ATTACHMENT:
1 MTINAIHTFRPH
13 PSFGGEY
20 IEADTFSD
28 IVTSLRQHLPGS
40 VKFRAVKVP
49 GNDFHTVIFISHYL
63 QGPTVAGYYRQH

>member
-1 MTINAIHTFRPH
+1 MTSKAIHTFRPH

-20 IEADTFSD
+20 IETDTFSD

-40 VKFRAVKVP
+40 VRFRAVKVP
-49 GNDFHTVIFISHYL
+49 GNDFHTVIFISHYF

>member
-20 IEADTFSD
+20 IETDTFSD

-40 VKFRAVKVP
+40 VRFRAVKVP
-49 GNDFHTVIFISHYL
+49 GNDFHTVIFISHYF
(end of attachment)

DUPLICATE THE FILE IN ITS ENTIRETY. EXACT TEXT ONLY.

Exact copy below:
1 MTINAIHTFRPH
13 PSFGGEY
20 IEADTFSD
28 IVTSLRQHLPGS
40 VKFRAVKVP
49 GNDFHTVIFISHYL
63 QGPTVAGYYRQH

>member
-1 MTINAIHTFRPH
+1 MTSKAIHTFRPH

-20 IEADTFSD
+20 IETDTFSD

-40 VKFRAVKVP
+40 VRFRAVKVP
-49 GNDFHTVIFISHYL
+49 GNDFHTVIFISHYF

>member
-20 IEADTFSD
+20 IETDTFSD

-40 VKFRAVKVP
+40 VRFRAVKVP
-49 GNDFHTVIFISHYL
+49 GNDFHTVIFISHYF